Ghosttowns in the Hills of Italy and Tourism

I’m referring not to the haunting of the hills but the abandonment of villages.

Empty buildings.  Why?  They have the food they need.  The homes are beautiful.  Why would they leave?  I expect that these typically family-centric communities of 5+ houses become nonviable as the younger generation moves away and the older one dies.  Driving around, we passed two of these housing clusters that were  empty and another that was at half its potential occupancy.

Another challenge evident exists in housing prices.  According to one local, after the release of the book Under the Tuscan Sun and then the movie, prices of Tuscan villas shot sky high.  It makes me wonder if those detritus filled decaying homes might be bought and inhabited if the locals weren’t priced out.  I wonder if this same effect happened after the release of the book Eat, Pray, Love in the countries it referred to.

Italian Food Part 2: Tuscany

The market at Monterci in Tuscany introduced me to a new gastronomic passion, porchetta.  Porchetta is a whole sucking pig, de-boned and stuffed with garlic, rosemary, fennel and liver.  This juicy and delicious meat is a regional favorite which makes for a delicious and inexpensive lunch at the market when topped with a crunchy piece of skin and stuffed in a crispy roll, its exact flavors varying based on the chef.

It was here in Tuscany that I was made aware that not only were the restaurant menu items, and market items locally grown, but that they are also seasonally available.  What this means is that should I go back to Tuscany in July the foods available would be what is ripe at that time.  Fortunately for me ‘in season’ during December is cingale (wild boar), black truffles, chestnuts, porchini mushrooms and persimmon.

In the Caprese Michelangelo area, locals who harvest the mushrooms, truffles, and chestnuts from the forest are able to bring the fruits of their labor to market with the assistance of a local Co-op.  Sounds like an easy and exotic way to get those truffles that you love?  It isn’t.  Each of the trees in the forest is ‘owned’ by someone and you would very literally be taking their livelihood.

Overall I have really enjoyed the regional flavors and the lessons that are evident when a locale seems to have  a more sustainable food system.

Learn more about the foods of Tuscany from our hostess.

Italian Food Part 1: Sorrento

I’m sitting in a kitchen in Caprese Michelangelo in the hills of Tuscany with a glass of a local white wine.  There s a fire going to keep the room toasty warm.  Jay is busy in our hostess’ kitchen preparing a tomato and fennel fish stew with ingredients that we picked up from the market that day, all of which were locally grown or brought in from the coast.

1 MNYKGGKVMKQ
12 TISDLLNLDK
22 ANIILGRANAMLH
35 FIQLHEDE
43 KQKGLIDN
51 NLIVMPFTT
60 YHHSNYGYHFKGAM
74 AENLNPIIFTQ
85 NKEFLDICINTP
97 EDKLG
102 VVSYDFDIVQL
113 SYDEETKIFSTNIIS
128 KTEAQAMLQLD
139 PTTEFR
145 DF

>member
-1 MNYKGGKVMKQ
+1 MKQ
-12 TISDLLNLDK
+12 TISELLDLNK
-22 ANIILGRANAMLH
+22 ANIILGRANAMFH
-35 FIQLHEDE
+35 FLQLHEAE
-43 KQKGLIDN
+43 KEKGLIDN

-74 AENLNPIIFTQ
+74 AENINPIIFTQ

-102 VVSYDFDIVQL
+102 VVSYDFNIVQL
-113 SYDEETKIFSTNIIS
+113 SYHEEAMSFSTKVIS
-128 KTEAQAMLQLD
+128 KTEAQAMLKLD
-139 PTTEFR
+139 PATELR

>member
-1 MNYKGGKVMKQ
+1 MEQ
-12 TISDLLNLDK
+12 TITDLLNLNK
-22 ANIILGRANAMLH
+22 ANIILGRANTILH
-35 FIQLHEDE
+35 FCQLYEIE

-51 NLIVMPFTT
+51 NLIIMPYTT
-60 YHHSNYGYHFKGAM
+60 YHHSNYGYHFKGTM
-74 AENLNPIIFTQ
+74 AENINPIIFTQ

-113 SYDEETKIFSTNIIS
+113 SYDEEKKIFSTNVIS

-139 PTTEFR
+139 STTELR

Is ‘local’ a theme here?  So far, it is and not just because it is a passion of mine.

Let’s start from the beginning:

In Sorrento, where I spent my first few days, the streets are lined with orange trees.  Small orchards of a few trees, herbs, and grape vines seemed to occupy all available space in backyards and on balconies.

Limoncello, a lemon based liquor, is not only regionally unique but also varies by producer.  One variety I tasted on a whim was far better, in my opinion, than others to the point that I might have though it was a different drink all together.

At night while enjoying a stroll down Sorrento’s small side streets, I caught a glimpses of the day’s catch – frutta di mare – in display cases visible from the outside of the restaurants.  No doubt this is meant to entice you in, and also to let you know what the fresh catch is for the day.  Fresh meaning that it was caught that day and brought up from the harbour.

Once seated at the restaurant for the evening I was pleasantly surprised with a local and superior in quality bottle of vino rosso – red wine.  This left no need to spend money on the otherwise pricey wine list, a pleasant occurrence which repeated itself throughout the trip until Rome.

Sorrento’s ability to not only feed me, but to do so locally and with great flavor was definitely appreciated.  I appreciated knowing that the locally produced and harvested foods comprised the entire menu.

Would this be repeated?  Find out about Tuscany in Italian Food Part 2: Tuscany.

What are best practices anyway?

Best practices: these mysterious things that I hear talked about again and again.  I have been told that we need to look for and implement them.   The idea sounds good.  Look for what works and repeat everywhere.

I do not believe it is that simple.  I’ve been giving it some thought lately and the challenge I see is that what is best for one community is not necessarily the best for another.

Different communities certainly have in common that they are groups of people, however, that is potentially the end of the similarities between any two groups.  The cultural personality of one community changes the way it’s participants interact with each other and with information. This cultural difference is what makes a community alive, vibrant and unique. To say that any one idea will ever work in every type of community is simply wrong.

While the truly ‘best practices’ out there are the ones which work for many different cultures and communities, it is also possible to have a project that is incredibly specialized to one culture, and which is able to have a great effect on it.

So, I propose a change of wording or rather a clarification. Let’s search for ‘net positive practices’. In that phrasing there is no assumption of rank, just an acknowledgment that an initiative or plan worked.